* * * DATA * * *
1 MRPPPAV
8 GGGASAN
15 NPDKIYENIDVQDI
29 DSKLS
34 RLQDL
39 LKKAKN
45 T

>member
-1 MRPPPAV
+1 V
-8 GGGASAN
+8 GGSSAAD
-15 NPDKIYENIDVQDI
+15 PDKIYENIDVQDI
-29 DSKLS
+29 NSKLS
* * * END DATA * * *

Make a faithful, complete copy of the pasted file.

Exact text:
1 MRPPPAV
8 GGGASAN
15 NPDKIYENIDVQDI
29 DSKLS
34 RLQDL
39 LKKAKN
45 T

>member
-1 MRPPPAV
+1 V
-8 GGGASAN
+8 GGSSAAD
-15 NPDKIYENIDVQDI
+15 PDKIYENIDVQDI
-29 DSKLS
+29 NSKLS